Rows of Memory:Journeys of a Migrant Sugar-Beet Worker is the memoir of Saul Sanchez, a boy who grew up as a migrant laborer in the 1950s and 1960s. He begins with journeys from Texas and moving north with the harvests. Rows of Memorycovers the author’s life from his grandparents until his graduation from college and leaving the fields.
Rows of Memory provides a unique look into life as a migrant worker. Sanchez provides a level headed telling of his life without the bitterness I expected. He worked for good people and bad people and isn’t hesitant to tell the reader. He gives a detailed account of the work that had to be done and the tools used. The short hoe in one hand to thin and weed and the other hand to push aside the sugar beet. I was a bit surprised to learn about sugar beet production in the US. I had known that it was a European and Russian crop. What I did not realize is that more than half of the US sugar production is from sugar beets.
Sanchez does tell the highs and lows of the life. Education is particularly difficult. Every year children had to leave school before the summer break to harvest and stayed out until well into the next school year. There were problems in non-segregated schools with race and also in poor segregated schools also. One segregated school was known as “The Camp.” The fun sounding name, however, came from the schools previous use as a Japanese internment camp.
Pay evolved too for the workers and not for the better. In fact, it started to spiral downward. In his early years he remembers the new cars some workers drove and having pocket money. In his later years he tells of returning his father’s car back to the dealership because he could not afford the payments. There are political struggles and political growth among the workers as they grow and become part of society.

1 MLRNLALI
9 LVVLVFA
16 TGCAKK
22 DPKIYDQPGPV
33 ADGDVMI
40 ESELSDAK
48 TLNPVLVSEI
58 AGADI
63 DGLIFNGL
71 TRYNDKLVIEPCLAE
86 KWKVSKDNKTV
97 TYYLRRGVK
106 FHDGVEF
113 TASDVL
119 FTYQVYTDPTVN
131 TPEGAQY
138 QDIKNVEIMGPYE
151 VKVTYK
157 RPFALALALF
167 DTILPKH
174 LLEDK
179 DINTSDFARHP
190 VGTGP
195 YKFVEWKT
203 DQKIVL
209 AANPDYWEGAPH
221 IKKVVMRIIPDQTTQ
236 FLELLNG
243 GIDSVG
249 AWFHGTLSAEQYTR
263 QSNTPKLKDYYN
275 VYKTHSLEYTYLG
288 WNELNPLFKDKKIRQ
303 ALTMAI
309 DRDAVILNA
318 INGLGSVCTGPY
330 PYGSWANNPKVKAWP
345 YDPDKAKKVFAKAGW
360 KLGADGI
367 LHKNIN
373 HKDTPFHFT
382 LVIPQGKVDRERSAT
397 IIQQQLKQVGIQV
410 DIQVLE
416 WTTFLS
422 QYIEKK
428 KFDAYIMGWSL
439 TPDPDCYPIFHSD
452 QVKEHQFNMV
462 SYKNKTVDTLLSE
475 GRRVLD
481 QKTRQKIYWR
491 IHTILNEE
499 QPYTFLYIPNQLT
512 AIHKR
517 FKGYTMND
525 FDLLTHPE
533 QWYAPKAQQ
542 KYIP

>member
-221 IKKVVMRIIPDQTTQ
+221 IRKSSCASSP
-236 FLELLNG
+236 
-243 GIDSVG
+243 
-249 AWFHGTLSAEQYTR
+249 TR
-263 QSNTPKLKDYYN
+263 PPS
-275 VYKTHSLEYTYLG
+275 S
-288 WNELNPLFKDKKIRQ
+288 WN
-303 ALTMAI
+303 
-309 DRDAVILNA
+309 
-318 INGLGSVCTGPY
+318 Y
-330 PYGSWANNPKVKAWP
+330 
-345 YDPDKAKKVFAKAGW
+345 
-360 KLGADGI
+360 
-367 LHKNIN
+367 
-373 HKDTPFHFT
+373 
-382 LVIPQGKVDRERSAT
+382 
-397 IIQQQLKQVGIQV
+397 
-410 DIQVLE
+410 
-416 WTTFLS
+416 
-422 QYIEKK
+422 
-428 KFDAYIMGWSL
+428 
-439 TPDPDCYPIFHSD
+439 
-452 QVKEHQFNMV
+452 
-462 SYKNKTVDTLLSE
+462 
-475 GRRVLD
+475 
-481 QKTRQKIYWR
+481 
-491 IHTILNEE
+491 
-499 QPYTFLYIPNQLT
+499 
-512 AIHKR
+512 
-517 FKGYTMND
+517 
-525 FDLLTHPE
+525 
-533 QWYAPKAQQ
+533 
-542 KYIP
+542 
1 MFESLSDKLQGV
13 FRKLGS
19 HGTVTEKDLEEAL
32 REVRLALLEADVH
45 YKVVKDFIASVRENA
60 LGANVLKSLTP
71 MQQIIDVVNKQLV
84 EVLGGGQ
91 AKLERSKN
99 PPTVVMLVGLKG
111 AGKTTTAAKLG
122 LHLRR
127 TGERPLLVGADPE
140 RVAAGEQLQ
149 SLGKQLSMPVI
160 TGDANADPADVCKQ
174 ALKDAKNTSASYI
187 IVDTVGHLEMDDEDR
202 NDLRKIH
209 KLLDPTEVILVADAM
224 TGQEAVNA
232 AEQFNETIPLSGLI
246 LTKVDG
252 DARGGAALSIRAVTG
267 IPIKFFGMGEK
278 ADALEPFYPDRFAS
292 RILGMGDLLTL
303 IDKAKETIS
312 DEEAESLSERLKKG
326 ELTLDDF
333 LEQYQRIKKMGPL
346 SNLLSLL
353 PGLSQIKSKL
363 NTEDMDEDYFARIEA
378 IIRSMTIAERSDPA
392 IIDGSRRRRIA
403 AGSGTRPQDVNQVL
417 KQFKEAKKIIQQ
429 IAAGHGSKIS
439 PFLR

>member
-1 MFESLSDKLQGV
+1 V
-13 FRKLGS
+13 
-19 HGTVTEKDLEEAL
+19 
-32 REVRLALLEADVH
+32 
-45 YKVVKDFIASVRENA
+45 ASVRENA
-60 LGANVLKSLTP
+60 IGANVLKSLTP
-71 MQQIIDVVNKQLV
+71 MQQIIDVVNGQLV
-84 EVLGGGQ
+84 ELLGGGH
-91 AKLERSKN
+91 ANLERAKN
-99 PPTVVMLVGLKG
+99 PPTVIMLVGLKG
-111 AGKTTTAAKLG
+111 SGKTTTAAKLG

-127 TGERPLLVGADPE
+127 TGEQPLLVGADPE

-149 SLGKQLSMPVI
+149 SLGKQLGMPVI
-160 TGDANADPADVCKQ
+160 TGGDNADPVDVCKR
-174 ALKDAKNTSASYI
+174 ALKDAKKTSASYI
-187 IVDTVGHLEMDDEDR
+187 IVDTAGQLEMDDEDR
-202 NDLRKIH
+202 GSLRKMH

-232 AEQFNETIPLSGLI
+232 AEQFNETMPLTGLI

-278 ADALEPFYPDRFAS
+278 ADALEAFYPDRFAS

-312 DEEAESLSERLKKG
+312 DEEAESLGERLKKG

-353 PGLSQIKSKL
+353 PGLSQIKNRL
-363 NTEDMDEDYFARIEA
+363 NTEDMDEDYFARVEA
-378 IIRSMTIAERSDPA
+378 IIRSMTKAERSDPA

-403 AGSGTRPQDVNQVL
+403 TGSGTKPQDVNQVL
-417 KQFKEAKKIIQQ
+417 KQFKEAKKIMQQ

Sanchez’s journey is not an easy one and it is also not an easy victory. Some of it is luck, but most of it is hard work. There is little doubt that he came from a hard working family and that has a very positive effect on him. His father is another important factor, in allowing Sanchez to attend college rather than work the fields. He does get some scoffs for saving his money for college from some family members.
Rows of Memory is a very well written look back on one man’s life who rose above his station and become a university professor. It is a balanced look and seems to be a very fair assessment of his life and the world about him. It is filled with both good and bad memories and good times and struggles. For every victory there are setbacks and at times great frustration and stress. Rows of Memory provides both a history of migrant workers in the US and a biography well worth reading. Omar Valerio-Jimenez provides a lengthy and informative introduction to the memoir.